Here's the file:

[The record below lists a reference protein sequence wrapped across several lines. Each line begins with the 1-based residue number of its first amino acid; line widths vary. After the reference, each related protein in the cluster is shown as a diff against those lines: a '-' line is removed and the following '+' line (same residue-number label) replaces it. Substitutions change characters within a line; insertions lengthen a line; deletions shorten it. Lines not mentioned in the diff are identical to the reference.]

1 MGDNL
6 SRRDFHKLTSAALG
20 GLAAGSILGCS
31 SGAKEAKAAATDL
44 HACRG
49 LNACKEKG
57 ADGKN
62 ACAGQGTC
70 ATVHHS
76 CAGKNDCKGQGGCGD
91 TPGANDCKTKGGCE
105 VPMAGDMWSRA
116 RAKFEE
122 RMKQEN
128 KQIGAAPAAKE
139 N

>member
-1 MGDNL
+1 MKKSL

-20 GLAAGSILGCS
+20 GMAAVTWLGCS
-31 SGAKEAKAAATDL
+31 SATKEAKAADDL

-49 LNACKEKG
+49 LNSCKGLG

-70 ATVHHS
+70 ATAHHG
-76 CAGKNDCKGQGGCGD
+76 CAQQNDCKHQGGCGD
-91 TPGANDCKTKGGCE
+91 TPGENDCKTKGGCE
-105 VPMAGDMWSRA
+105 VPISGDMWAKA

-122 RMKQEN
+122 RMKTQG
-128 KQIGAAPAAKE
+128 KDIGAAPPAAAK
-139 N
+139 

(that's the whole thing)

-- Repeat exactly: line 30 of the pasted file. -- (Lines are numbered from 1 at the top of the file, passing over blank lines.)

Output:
+76 CAQQNDCKHQGGCGD